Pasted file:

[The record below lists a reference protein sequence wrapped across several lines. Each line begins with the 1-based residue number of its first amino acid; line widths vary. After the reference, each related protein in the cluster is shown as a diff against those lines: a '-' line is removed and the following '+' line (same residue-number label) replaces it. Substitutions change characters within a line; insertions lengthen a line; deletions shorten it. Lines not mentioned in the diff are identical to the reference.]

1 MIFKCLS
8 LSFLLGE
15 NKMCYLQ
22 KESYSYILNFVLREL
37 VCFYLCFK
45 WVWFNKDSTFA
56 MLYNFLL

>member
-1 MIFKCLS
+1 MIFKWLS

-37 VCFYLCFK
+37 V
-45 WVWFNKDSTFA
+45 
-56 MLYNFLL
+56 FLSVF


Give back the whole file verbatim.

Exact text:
[The record below lists a reference protein sequence wrapped across several lines. Each line begins with the 1-based residue number of its first amino acid; line widths vary. After the reference, each related protein in the cluster is shown as a diff against those lines: a '-' line is removed and the following '+' line (same residue-number label) replaces it. Substitutions change characters within a line; insertions lengthen a line; deletions shorten it. Lines not mentioned in the diff are identical to the reference.]

1 MIFKCLS
8 LSFLLGE
15 NKMCYLQ
22 KESYSYILNFVLREL
37 VCFYLCFK
45 WVWFNKDSTFA
56 MLYNFLL

>member
-1 MIFKCLS
+1 MIFKWLS

-37 VCFYLCFK
+37 V
-45 WVWFNKDSTFA
+45 
-56 MLYNFLL
+56 FLSVF